Although the older chooks have been “free-ranging” for about two weeks now, it’s all been in a limited area, fenced in by a portable fence. We did that partly to get them used to the concept, but also to make it easier for us to round them up. There have been a few evenings where it has been a challenge to round them up. It must have looked funny, us chasing them around the feijoa bushes. However, the last few nights have been relatively easy. So we figured it was time they got more freedom – not merely as a reward for good behaviour, but also to move them on before they demolish that whole area.
So we put a second temporary fence up, basically to partition Dreamland in two equal sized areas. At least if they go “absent without leave”, we would only have to search half the area. But we didn’t start with the chooks. At this stage the ducks were still in the renovated coop, together with the young Buff Sussex pullets and the baby Light Sussex pullets. So we first set the ducks free at the pond. My word, did they enjoy swimming and searching for food in the pond!
While the kids played with the ducks, the chickens were resting in the shade, so we quickly moved the other temporary fence too. It was only after a while that the chickens realised they had way more freedom and started exploring. It was quite hilarious – for the first couple of times, when any one of the chooks saw any of us in the open area, they would dash back frantically to their old area. It was only after a while that they realised this free-ranging arrangement was for real.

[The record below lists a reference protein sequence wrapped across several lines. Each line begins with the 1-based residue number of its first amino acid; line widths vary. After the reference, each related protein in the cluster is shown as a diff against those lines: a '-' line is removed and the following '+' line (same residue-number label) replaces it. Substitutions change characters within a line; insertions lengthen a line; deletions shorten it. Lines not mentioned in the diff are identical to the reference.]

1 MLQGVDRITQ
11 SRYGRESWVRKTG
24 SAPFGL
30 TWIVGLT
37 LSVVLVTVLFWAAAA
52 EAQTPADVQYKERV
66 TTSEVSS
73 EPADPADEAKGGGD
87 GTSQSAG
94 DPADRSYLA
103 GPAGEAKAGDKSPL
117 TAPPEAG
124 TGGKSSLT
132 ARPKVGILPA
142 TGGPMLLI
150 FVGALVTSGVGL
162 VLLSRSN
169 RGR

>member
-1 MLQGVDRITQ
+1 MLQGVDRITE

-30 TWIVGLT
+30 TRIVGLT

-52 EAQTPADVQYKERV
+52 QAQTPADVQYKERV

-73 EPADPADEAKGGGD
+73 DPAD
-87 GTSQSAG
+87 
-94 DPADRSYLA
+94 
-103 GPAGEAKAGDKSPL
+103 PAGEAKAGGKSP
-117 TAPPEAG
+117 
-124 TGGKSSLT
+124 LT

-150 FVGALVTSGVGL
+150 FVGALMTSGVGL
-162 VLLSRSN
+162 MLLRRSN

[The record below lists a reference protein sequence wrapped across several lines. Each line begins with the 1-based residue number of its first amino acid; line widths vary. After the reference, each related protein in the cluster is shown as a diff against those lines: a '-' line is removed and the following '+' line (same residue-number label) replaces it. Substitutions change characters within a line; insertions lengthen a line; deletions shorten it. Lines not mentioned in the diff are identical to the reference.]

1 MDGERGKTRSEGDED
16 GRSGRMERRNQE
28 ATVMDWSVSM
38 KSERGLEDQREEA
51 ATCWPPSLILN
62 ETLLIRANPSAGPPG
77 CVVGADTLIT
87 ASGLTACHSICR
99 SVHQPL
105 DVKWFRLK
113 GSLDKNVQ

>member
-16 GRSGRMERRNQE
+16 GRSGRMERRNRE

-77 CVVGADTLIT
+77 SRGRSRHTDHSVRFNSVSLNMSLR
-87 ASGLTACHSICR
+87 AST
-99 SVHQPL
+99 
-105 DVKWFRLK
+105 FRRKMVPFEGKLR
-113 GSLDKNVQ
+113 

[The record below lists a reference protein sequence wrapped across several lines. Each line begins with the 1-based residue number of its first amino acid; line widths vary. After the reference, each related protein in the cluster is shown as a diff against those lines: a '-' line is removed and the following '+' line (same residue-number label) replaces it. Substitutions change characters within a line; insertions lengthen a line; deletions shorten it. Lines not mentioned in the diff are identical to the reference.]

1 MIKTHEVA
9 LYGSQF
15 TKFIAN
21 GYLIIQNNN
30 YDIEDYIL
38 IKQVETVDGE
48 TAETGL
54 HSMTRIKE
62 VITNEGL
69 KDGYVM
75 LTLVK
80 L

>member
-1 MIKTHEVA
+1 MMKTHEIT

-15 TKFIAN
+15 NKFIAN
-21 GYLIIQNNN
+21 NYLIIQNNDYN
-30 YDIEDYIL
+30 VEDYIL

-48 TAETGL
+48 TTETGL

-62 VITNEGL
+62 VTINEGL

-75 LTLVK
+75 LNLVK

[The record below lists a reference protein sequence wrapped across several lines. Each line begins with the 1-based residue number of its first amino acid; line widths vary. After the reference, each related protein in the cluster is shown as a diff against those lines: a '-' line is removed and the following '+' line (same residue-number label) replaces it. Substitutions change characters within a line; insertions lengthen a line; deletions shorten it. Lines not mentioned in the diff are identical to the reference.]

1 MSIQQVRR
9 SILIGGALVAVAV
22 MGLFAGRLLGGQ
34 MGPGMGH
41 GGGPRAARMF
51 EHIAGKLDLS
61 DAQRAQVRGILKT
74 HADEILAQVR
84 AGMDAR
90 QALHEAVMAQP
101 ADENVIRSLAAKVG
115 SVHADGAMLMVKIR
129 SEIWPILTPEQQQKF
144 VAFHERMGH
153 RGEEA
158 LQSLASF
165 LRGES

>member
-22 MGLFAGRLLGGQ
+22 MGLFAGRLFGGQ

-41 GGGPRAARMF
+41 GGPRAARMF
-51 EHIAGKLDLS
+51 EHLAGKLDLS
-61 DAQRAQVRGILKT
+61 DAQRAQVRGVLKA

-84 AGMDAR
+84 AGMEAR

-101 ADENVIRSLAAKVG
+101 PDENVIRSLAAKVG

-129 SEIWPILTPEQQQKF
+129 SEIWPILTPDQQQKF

Getting the ducks home was quite easy. By late afternoon they started hanging around under the apple tree just outside their coop. The chooks weren’t too bad either. It was still the same culprits – the two Wyandottes and one Scot Grey – that gave us problems, but luckily they kept running around and around their coop, as they always do. Thanks goodness they didn’t disappear into the bushes, which they could easily have done. Me thinks it’s just a game they play for their own enjoyment!
What’s really interesting about the free-ranging setup is that when they’re not swimming (the ducks, that is), the ducks and roosters always seem to be together. Mostly the big Sussex roosters. They seem to have a weird love hate relationship or shall I call it a fearful harmonious relationship going on here. We’ll have to see how that pans out, because the ducks may just end up sharing a coop with some of the Sussex hens and at least one of those roosters.